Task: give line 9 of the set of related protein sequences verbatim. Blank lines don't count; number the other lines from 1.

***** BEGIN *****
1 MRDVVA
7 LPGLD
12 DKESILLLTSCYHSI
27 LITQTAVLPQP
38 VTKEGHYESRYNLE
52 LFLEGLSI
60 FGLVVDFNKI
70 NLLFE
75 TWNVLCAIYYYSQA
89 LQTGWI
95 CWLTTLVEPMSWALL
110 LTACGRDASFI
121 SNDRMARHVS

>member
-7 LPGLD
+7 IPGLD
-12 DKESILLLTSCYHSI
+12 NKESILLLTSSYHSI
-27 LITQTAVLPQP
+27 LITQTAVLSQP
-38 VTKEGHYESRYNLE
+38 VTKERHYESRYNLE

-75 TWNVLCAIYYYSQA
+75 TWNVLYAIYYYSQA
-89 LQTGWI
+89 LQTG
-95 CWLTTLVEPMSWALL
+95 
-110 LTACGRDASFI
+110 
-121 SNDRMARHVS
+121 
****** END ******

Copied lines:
75 TWNVLCAIYYYSQA